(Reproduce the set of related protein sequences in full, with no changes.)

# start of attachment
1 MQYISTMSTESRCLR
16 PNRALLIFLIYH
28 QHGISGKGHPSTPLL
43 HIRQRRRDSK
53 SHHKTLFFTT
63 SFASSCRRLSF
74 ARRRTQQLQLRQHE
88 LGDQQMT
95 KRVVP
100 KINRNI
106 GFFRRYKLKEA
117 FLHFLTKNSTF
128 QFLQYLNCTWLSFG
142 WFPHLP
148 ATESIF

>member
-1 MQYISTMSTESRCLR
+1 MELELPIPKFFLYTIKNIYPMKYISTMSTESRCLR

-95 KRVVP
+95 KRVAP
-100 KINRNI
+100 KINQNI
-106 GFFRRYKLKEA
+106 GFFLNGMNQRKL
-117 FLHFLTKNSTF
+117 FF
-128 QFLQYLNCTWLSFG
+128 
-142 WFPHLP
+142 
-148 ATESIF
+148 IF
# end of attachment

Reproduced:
1 MQYISTMSTESRCLR
16 PNRALLIFLIYH
28 QHGISGKGHPSTPLL
43 HIRQRRRDSK
53 SHHKTLFFTT
63 SFASSCRRLSF
74 ARRRTQQLQLRQHE
88 LGDQQMT
95 KRVVP
100 KINRNI
106 GFFRRYKLKEA
117 FLHFLTKNSTF
128 QFLQYLNCTWLSFG
142 WFPHLP
148 ATESIF

>member
-1 MQYISTMSTESRCLR
+1 MELELPIPKFFLYTIKNIYPMKYISTMSTESRCLR

-95 KRVVP
+95 KRVAP
-100 KINRNI
+100 KINQNI
-106 GFFRRYKLKEA
+106 GFFLNGMNQRKL
-117 FLHFLTKNSTF
+117 FF
-128 QFLQYLNCTWLSFG
+128 
-142 WFPHLP
+142 
-148 ATESIF
+148 IF